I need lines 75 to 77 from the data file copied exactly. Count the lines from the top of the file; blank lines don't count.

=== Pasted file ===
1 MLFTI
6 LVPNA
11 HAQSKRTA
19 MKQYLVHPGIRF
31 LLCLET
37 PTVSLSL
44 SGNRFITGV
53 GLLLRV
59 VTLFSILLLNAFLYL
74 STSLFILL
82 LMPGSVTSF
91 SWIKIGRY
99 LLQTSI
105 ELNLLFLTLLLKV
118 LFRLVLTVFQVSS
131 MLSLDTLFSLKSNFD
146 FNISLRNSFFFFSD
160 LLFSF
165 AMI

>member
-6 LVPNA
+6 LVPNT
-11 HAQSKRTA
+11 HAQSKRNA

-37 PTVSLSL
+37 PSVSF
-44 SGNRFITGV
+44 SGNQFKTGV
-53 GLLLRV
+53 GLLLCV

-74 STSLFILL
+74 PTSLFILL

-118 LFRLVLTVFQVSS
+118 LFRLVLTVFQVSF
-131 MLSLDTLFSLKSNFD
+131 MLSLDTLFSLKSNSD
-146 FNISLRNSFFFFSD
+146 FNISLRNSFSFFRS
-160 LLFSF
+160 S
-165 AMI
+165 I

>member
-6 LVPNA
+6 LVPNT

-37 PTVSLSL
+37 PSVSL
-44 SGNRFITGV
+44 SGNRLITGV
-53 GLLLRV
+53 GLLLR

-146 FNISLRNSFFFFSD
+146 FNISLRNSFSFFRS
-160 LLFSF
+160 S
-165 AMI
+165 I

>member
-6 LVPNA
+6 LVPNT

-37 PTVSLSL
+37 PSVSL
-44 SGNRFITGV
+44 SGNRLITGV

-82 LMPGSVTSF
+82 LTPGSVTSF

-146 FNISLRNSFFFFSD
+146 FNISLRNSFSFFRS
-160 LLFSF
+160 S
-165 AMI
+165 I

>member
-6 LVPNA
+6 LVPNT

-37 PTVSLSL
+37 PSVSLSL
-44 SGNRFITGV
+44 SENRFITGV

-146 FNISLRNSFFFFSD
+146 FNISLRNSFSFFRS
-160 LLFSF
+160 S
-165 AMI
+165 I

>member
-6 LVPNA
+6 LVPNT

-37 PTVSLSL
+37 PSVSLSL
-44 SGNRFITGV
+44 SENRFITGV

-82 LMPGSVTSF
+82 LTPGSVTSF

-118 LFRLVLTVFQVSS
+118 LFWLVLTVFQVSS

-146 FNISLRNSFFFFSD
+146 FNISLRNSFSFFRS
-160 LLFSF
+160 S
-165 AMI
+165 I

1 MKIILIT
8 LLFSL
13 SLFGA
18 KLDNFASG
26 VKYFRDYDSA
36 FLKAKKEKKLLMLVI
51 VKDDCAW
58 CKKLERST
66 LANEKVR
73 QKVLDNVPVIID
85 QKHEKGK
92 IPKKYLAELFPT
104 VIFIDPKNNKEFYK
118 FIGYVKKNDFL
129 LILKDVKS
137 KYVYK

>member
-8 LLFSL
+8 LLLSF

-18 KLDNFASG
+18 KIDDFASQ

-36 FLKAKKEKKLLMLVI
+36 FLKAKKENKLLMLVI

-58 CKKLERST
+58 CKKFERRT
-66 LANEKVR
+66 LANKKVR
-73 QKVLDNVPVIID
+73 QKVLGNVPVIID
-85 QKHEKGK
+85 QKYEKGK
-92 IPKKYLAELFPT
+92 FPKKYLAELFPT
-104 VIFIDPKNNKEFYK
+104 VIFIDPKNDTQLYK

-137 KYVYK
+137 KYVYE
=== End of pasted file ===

+6 LVPNT

-37 PTVSLSL
+37 PSVSLSL